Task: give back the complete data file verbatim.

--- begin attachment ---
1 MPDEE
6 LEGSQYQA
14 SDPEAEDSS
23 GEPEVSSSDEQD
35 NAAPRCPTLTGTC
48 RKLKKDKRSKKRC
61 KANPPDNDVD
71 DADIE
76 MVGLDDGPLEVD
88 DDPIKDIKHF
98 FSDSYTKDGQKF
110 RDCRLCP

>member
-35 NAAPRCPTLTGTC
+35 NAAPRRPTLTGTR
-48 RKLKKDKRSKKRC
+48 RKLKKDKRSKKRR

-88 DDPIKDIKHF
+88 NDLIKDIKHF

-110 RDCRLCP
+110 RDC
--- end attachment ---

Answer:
1 MPDEE
6 LEGSQYQA
14 SDPEAEDSS
23 GEPEVSSSDEQD
35 NAAPRCPTLTGTC
48 RKLKKDKRSKKRC
61 KANPPDNDVD
71 DADIE
76 MVGLDDGPLEVD
88 DDPIKDIKHF
98 FSDSYTKDGQKF
110 RDCRLCP

>member
-35 NAAPRCPTLTGTC
+35 NAAPRRPTLTGTR
-48 RKLKKDKRSKKRC
+48 RKLKKDKRSKKRR

-88 DDPIKDIKHF
+88 NDLIKDIKHF

-110 RDCRLCP
+110 RDC